The native of Luzern, Switzerland led the NCAA as a senior by averaging 1.60 points per game, capping a tremendous career that saw her post 148 points in 134 contests (54 goals and 94 assists). Her 2016-17 campaign featured 23 goals (tied for fifth in the NCAA), 33 assists (tied for sixth) and 56 points (tied for fourth) in 35 games, along with a terrific plus-44 rating (tied for second). To top it all off, the 2014 Olympic bronze medalist missed a pair of WCHA games while helping her native Swiss qualify for the 2018 Winter Olympics.
Away from AMSOIL Arena, Stalder maintained a 3.80 grade-point average in the University of Minnesota Duluth's prestigious Labovitz School of Business and Economics. A two-time WCHA Scholar-Athlete Award recipient and three-time WCHA All-Academic Team member, she is one of a select number in the school's ReMAP project that is engaged in analyses of various business in the Duluth area.
Lee Stecklein, University of Minnesota (Roseville, Minn.)
Stecklein graduated this spring as one of the most decorated and accomplished student-athletes in WCHA history, on and off the ice. A three-time NCAA national champion, she was thrice an AHCA/CCM All-American and All-WCHA First-Team selection; additionally, while earning a double major in entrepreneurial management and marketing from the University of Minnesota's Carlson School of Business, Stecklein was a three-time WCHA Scholar-Athlete Award recipient and three-time WCHA All-Academic Team member.
A native of Roseville, Minn., Stecklein was a three-time captain for the Gophers, while Minnesota advanced to the Frozen Four in each of her four years as an active member of the team (winning three national titles). She wrapped up her career ranked seventh on Minnesota's all-time defenseman scoring list, compiling 93 points in 157 games (20 goals and 73 assists).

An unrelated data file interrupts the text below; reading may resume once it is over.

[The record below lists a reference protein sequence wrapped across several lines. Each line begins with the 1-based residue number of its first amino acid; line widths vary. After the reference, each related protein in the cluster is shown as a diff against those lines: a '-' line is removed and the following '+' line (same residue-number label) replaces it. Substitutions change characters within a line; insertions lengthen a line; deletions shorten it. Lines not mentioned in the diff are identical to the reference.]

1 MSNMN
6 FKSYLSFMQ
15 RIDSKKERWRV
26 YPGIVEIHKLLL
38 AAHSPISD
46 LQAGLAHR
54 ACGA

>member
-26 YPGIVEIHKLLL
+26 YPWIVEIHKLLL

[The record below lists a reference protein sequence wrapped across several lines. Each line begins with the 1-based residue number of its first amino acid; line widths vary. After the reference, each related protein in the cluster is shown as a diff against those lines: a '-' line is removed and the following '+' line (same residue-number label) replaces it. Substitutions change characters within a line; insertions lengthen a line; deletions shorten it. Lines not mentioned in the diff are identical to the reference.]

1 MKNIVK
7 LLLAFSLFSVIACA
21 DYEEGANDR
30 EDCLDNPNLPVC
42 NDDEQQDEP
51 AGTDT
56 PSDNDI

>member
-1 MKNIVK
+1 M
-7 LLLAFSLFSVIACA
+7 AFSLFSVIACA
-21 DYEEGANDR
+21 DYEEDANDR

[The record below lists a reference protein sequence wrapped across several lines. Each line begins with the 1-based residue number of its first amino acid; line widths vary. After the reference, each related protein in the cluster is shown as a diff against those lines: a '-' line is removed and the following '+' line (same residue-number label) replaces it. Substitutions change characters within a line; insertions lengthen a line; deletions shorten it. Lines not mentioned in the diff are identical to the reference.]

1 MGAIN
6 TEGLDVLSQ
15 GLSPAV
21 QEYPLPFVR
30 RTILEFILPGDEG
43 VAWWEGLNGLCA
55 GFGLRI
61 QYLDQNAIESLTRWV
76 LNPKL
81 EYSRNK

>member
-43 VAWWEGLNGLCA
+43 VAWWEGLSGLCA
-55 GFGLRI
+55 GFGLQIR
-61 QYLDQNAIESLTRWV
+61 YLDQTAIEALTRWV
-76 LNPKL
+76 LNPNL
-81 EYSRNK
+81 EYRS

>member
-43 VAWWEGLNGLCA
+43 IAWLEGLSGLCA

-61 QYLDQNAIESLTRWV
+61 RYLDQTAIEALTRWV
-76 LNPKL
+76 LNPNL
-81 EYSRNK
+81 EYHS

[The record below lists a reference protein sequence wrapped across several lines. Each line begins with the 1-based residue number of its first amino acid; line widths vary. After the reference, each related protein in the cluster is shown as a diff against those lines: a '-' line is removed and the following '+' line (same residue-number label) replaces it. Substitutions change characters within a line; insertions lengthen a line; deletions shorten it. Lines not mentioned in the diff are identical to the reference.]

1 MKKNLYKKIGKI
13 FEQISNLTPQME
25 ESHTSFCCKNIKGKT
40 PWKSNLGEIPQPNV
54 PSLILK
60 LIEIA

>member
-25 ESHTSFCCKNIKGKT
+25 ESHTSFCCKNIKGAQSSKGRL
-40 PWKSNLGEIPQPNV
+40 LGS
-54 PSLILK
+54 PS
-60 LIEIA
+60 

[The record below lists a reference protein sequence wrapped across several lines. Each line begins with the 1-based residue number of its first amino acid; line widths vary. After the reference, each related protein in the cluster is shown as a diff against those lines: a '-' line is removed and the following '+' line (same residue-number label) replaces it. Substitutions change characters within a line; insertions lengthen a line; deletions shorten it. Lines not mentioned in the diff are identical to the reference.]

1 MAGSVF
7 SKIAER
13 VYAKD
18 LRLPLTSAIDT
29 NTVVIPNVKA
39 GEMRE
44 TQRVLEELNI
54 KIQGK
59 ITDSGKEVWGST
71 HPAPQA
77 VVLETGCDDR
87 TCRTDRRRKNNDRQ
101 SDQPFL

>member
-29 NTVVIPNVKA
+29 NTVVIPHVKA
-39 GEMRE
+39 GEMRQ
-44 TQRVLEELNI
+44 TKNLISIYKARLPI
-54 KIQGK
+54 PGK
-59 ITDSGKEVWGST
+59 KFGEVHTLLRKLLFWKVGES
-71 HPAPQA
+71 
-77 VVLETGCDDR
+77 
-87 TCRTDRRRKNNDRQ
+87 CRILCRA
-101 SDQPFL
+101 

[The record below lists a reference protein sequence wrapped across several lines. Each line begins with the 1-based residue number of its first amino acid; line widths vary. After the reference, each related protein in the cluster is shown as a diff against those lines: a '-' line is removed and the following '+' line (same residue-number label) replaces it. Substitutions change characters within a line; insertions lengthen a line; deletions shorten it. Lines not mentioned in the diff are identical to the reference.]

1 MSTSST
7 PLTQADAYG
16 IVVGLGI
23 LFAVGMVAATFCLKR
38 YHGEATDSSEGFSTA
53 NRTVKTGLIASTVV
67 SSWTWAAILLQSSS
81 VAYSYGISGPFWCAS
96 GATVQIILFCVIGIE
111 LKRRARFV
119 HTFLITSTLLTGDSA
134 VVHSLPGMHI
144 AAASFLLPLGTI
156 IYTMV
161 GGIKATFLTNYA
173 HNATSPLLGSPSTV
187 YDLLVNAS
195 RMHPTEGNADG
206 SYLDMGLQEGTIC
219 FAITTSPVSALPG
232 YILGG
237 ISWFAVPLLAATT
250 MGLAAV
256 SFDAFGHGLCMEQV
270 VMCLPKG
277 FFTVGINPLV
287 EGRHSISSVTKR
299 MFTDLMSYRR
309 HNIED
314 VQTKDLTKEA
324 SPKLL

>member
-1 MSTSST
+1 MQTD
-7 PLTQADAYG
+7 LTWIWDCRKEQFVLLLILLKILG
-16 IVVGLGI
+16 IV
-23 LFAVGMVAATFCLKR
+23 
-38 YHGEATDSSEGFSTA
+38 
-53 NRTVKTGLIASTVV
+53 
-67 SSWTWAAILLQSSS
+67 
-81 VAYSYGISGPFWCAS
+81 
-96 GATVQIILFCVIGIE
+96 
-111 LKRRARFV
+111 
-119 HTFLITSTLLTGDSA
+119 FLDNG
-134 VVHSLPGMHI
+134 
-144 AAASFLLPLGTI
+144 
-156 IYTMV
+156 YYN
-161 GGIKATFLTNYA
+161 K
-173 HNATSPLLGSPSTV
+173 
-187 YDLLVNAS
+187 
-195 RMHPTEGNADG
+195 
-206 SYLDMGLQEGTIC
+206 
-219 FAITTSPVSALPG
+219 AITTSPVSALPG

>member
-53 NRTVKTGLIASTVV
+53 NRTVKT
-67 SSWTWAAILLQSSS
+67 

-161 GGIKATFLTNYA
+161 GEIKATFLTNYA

Stecklein's contributions to the University of Minnesota and the surrounding community go far beyond her success on the ice. She totaled over 150 volunteer hours during her Gopher career, including significant time spent mentoring and working with area youth and visiting the University of Minnesota Masonic Children's Hospital. Stecklein was named Minnesota's female recipient of the 2017 Big Ten Medal of Honor, an annual award given to a student-athlete who had "attained the greatest proficiency in athletics and scholastic work." She was a finalist for the 2017 Hockey Humanitarian award as well. In addition to her WCHA academic honors, Stecklein was also a two-time CoSIDA Academic All-America At-Large selection.
A 2014 Olympic silver medalist, Stecklein was the youngest member of Team USA at the 2014 Winter Olympic Games in Sochi, Russia. She is now continuing her hockey career as a member of the U.S. Women's National Team training for the 2018 Winter Olympic Games.
2017 NCAA Woman of the Year Process
The NCAA encourages member schools to honor their top graduating female student-athletes each year by submitting their names for consideration for the Woman of the Year award.
Next, conferences (the home multi-sport conferences for the three WCHA nominees) will select up to two conference nominees each from the pool of school nominees. The Woman of the Year selection committee, made up of representatives from the NCAA membership, will then choose the top 30 honorees — 10 from each division.
From the top 30, the selection committee determines the top three honorees from each division and announces the nine finalists in September. The NCAA Committee on Women's Athletics then chooses the 2017 NCAA Woman of the Year from those nine.
The top 30 honorees will be recognized and the 2017 NCAA Woman of the Year will be announced at the annual award ceremony Oct. 22 in Indianapolis.
For more information, please see the official NCAA press release.